Rep. E. Scott Garrett easily won re-election in campaign after campaign, but the New Jersey Republican is now in one of the toughest House races of his career after he drew the ire of the gay rights movement, which has spent heavily to oust him.
Mr. Garrett reportedly refused to pay dues last year to the House Republican Campaign Committee because it had supported gay candidates — costing him some of his own donor support and sparking an outpouring of cash to his Democratic opponent, Josh Gottheimer, who was a speechwriter for President Clinton.
Now prognosticators say Mr. Garrett’s race is a toss-up — one of fewer than 20 highly competitive races this year, and a surprising place to be for a man who has won his seven elections with at least 55 percent of the vote.
It is among several down-to-the-wire races testing the sizable Republican Party majority established in the tea party wave of 2010, as unsettled voters seek to remake Washington in an election cycle featuring unpopular ticket-toppers in Republican presidential nominee Donald Trump and Democratic rival Hillary Clinton.
Political analysts say Republican incumbents who normally would cruise to victory face tight races in districts where their support from Mr. Trump hasn’t always jibed with their district’s leanings.
That includes Rep. Darrell E. Issa of California, who is struggling to fend off retired Marine Col. Doug Applegate north of San Diego, though early voting has tilted Republican, and Rep. Kevin Yoder of Kansas, who is locked in a tight battle with Democratic recruit Jay Sidie in a district that includes Overland Park and the Greater Kansas City area, though the Republican holds a large cash advantage.
Rep. Barbara Comstock, Virginia Republican, is battling the Trump effect in her Northern Virginian district after cruising to easy election in 2014. On Tuesday, the National Republican Congressional Committee turned the tables and said her opponent, Democrat LuAnn Bennett, should answer for the ongoing FBI probe into Mrs. Clinton’s private email server at the State Department.
House Democrats need to swing 30 seats to take the majority, an uphill climb made steeper by challenges of their own in northern Minnesota, where Rep. Richard M. Nolan faces a stiff Republican challenge from Stewart Mills in a working-class district that might find Mr. Trump’s trade rhetoric appealing.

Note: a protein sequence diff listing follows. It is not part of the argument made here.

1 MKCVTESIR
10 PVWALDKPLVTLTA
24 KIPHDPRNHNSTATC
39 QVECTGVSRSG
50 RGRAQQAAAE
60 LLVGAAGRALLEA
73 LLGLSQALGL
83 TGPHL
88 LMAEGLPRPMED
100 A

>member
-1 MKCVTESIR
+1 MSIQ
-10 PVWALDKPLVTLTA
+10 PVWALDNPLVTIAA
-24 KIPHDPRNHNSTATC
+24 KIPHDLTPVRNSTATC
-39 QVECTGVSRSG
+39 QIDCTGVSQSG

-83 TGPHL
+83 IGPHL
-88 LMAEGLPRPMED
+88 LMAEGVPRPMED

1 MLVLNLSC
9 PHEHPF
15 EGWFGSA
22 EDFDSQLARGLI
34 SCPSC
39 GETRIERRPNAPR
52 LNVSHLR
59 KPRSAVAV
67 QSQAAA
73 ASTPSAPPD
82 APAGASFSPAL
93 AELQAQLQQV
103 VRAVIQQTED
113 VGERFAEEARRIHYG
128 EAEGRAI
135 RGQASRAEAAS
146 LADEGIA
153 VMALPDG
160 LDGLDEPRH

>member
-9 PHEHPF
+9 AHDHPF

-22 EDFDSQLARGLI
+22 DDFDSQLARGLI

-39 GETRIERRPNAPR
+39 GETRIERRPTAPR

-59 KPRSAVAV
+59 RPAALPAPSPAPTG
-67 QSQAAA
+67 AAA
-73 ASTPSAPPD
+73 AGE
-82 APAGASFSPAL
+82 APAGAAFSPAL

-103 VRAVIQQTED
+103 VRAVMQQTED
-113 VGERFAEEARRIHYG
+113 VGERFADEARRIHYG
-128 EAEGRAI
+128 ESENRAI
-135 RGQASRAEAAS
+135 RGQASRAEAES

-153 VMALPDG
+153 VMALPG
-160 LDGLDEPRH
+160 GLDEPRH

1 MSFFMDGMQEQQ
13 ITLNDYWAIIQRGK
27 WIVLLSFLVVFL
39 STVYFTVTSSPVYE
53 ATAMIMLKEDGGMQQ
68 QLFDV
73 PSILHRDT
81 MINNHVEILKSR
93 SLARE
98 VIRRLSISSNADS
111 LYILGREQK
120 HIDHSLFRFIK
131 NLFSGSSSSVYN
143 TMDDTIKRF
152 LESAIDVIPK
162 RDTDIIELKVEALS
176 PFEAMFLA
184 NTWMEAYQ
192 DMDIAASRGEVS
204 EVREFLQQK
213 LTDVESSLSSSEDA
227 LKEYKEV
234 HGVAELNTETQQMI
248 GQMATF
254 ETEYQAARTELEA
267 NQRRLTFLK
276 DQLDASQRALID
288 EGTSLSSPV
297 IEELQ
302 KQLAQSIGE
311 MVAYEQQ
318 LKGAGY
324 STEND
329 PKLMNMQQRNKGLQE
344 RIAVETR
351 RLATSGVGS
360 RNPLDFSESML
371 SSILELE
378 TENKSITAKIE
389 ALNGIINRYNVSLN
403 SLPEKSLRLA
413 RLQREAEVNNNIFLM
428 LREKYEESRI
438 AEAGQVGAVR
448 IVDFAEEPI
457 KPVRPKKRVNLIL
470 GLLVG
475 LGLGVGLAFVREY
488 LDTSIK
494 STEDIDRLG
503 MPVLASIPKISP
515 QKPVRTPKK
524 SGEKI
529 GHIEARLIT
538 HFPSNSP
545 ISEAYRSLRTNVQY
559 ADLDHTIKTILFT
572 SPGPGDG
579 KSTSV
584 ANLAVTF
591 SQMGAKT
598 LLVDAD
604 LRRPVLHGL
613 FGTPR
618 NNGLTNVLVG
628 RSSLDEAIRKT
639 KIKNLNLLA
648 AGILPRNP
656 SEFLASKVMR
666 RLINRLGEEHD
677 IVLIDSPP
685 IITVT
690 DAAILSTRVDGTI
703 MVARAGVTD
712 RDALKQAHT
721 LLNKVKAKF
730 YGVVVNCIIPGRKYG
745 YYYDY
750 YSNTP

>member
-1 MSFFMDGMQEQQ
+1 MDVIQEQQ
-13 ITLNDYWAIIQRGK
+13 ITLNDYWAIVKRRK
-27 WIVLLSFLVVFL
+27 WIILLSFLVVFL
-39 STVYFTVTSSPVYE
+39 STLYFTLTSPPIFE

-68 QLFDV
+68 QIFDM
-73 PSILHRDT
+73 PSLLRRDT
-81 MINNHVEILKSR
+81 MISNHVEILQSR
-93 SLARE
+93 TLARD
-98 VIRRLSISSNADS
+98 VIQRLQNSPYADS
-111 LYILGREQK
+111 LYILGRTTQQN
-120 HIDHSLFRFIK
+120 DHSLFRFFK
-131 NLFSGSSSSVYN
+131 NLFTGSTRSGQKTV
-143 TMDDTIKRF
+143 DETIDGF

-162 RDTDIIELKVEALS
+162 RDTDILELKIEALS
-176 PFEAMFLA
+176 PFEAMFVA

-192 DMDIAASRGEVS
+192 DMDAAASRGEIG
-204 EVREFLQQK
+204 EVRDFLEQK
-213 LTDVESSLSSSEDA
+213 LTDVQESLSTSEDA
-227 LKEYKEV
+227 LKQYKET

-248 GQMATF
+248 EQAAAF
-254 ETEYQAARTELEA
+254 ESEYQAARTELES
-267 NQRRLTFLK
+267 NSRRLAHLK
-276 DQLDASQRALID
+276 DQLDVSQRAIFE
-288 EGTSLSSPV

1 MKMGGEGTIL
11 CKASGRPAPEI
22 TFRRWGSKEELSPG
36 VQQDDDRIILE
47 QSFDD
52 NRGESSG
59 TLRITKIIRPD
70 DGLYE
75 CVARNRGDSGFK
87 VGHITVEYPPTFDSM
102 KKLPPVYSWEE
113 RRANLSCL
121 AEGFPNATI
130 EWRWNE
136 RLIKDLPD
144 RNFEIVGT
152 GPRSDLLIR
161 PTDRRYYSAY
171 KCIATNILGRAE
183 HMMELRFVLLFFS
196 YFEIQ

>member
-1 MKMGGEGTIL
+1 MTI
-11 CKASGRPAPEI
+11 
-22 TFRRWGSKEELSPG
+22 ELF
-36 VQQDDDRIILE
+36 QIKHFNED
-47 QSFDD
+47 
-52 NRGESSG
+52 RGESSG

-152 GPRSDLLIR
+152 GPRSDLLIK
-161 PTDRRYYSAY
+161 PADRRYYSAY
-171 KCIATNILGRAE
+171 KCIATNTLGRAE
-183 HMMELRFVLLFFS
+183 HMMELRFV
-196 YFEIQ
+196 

In New Jersey, Mr. Garrett has taken a mixed approach to Mr. Trump, condemning his caught-on-tape remarks about women from a 2005 Access Hollywood taping but saying he would vote for the Republican presidential nominee.
That won’t sit well with some Bergen County voters in the eastern part of the district, but it could solidify support in Sussex and Warren counties to the west, “which more nearly resemble Kansas than they do the other 19 counties of New Jersey,” said Ross Baker, a politics professor at Rutgers University.
Those rural counties — plus parts of neighboring Passaic County — are Trump hotbeds, so Mr. Garrett may “withstand the assault,” he said.
Yet the congressman’s main stumbling block is of his own making. Politico last year reported that he told Republican colleagues behind closed doors that he refused to pay dues to the National Republican Congressional Committee because it had supported gay candidates.
Mr. Garrett said his stance has been misconstrued and that he wanted the committee to back only candidates who agreed with the Republican Party’s long-standing platform defining marriage as a bond between a man and a woman.
Yet the damage may already be done.
“Wealthy gay men in New York have lavished money on Gottheimer,” Mr. Baker said.
Mr. Gottheimer had raised $4.3 million as of the most recent campaign finance reports, more than twice the $2.1 million Mr. Garrett raised this cycle. Mr. Gottheimer also had nearly $2 million in cash on hand as of Oct. 19, compared with $1 million for Mr. Garrett.
Mr. Gottheimer has tried to shirk labels in the race, casting himself as someone who is fed up with partisan bickering and who has the professional background to get things done. His resume includes work for Microsoft, Ford Motor Co. and the Federal Communications Commission.
“I’m not, frankly, running as a Democrat or a Republican. I’m running as somebody who’s here for the 5th Congressional District, because we need somebody who’s going to stand up for us again,” Mr. Gottheimer said at a forum hosted by WRNJ radio in northwestern New Jersey.